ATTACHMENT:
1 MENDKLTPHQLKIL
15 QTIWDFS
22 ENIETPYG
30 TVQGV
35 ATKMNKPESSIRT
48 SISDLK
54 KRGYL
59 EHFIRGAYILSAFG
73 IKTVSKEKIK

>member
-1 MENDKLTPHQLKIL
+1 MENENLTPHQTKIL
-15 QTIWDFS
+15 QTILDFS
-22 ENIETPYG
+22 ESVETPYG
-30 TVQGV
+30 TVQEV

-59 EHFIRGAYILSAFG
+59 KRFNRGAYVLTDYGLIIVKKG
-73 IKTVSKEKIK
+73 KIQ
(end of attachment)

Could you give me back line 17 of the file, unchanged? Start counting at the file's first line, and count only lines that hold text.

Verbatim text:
-30 TVQGV